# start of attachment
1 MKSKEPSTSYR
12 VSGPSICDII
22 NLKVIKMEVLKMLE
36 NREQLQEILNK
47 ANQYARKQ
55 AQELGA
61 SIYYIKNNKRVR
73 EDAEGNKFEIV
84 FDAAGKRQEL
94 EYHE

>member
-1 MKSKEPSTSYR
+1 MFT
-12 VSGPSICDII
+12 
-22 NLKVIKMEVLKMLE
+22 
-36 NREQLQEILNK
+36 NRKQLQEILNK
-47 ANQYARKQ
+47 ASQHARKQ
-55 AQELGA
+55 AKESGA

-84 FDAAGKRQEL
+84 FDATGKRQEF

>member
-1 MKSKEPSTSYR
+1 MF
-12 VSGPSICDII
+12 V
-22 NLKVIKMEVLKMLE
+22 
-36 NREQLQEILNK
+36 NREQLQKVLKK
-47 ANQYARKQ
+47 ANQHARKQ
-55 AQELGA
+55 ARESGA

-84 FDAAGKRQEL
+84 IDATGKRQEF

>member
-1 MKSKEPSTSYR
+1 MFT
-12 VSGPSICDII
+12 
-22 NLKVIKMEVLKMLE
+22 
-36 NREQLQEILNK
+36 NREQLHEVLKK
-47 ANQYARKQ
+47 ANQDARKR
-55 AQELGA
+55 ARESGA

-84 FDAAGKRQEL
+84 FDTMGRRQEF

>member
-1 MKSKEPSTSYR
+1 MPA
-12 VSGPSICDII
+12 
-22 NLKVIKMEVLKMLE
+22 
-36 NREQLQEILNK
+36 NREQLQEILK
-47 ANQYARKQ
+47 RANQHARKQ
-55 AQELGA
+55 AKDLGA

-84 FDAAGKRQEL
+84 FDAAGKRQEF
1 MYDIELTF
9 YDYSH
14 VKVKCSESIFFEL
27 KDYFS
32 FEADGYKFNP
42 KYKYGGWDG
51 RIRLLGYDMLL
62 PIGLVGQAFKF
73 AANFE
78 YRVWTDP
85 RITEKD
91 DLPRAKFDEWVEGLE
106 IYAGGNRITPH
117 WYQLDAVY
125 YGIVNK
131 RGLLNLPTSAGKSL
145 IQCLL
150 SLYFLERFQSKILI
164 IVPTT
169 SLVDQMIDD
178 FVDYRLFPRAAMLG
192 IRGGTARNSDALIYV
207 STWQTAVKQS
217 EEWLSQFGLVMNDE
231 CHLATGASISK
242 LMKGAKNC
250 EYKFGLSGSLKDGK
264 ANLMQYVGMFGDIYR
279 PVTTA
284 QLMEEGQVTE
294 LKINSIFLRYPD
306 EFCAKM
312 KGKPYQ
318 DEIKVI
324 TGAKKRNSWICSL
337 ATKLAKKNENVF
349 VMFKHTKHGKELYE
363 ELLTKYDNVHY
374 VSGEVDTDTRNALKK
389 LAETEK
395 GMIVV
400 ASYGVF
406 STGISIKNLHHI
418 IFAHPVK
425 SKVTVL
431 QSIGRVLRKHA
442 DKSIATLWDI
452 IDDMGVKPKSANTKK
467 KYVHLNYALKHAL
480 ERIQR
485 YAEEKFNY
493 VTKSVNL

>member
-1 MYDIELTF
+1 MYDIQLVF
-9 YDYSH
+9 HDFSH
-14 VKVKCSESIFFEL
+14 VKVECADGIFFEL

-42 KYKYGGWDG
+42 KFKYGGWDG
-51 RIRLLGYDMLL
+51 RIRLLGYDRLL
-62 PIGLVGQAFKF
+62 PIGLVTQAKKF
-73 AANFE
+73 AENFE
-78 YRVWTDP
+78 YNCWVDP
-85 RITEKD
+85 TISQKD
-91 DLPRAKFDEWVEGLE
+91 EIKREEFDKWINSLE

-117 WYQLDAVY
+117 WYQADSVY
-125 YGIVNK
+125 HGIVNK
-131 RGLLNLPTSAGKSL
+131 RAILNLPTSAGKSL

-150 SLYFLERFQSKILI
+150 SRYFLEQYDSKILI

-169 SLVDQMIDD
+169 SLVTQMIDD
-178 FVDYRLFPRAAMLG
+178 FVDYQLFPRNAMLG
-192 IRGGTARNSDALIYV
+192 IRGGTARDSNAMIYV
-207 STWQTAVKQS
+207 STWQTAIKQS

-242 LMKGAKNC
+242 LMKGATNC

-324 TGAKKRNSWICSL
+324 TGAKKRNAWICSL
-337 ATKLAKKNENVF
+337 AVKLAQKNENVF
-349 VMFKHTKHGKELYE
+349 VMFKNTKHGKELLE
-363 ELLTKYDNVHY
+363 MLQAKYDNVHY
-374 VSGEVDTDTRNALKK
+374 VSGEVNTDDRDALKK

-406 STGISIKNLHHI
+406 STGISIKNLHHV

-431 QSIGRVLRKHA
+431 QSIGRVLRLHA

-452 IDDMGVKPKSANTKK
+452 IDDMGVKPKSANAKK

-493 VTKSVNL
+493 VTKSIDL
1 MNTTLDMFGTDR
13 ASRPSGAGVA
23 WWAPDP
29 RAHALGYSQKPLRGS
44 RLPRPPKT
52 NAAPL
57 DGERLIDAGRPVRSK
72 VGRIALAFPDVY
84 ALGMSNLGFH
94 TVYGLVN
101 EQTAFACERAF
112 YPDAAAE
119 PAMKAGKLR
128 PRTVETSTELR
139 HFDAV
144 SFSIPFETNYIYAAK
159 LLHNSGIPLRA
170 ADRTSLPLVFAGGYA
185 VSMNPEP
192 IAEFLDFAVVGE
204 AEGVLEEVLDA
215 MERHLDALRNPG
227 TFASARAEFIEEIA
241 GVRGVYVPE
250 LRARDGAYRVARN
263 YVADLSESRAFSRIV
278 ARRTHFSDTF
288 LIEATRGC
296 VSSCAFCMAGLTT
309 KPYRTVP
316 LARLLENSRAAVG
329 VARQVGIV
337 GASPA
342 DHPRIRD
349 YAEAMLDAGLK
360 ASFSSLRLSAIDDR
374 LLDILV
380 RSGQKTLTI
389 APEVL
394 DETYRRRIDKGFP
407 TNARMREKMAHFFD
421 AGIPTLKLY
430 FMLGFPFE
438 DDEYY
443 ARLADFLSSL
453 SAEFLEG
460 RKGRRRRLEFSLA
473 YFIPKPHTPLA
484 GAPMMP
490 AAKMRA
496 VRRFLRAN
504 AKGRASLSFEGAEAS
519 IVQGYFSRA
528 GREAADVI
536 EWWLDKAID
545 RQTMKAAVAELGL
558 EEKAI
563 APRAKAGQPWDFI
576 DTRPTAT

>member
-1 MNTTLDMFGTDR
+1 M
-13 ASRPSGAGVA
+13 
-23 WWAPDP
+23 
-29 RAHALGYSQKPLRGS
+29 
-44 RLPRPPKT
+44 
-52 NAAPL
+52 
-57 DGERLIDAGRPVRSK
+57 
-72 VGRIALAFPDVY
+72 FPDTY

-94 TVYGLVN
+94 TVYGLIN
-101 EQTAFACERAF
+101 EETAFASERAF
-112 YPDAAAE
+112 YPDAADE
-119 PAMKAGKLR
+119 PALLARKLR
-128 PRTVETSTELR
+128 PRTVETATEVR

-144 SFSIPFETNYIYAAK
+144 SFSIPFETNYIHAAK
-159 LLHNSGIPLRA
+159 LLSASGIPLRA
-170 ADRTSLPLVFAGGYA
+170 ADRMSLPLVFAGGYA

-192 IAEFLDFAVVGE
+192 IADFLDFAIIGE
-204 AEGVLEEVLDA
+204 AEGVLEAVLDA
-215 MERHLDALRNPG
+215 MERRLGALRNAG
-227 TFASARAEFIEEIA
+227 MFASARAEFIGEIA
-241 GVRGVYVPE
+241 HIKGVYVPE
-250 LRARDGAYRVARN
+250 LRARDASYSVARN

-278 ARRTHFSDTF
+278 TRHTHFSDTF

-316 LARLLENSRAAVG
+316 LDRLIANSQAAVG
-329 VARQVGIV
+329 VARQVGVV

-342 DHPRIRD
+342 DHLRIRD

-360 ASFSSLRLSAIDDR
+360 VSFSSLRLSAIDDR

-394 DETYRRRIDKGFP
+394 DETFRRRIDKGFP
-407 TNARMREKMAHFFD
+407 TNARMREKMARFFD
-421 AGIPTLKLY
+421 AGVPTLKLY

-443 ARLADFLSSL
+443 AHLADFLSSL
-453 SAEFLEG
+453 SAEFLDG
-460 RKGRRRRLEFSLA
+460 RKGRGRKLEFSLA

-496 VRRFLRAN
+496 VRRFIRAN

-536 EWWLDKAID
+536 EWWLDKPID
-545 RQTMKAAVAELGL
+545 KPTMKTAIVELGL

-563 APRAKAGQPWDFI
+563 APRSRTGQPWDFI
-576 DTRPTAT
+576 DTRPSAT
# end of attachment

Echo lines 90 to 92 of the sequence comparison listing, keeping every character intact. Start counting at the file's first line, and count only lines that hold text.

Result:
169 SLVDQMIDD
178 FVDYRLFPRAAMLG
192 IRGGTARNSDALIYV